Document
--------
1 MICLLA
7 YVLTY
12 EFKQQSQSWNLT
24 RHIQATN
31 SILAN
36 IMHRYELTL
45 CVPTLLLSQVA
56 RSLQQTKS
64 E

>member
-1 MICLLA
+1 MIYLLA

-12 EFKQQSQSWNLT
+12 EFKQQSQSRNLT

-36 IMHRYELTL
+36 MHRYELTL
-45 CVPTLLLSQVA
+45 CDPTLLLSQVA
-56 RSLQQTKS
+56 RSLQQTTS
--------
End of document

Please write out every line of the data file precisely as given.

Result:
1 MICLLA
7 YVLTY
12 EFKQQSQSWNLT
24 RHIQATN
31 SILAN
36 IMHRYELTL
45 CVPTLLLSQVA
56 RSLQQTKS
64 E

>member
-1 MICLLA
+1 MIYLLA

-12 EFKQQSQSWNLT
+12 EFKQQSQSRNLT

-36 IMHRYELTL
+36 MHRYELTL
-45 CVPTLLLSQVA
+45 CDPTLLLSQVA
-56 RSLQQTKS
+56 RSLQQTTS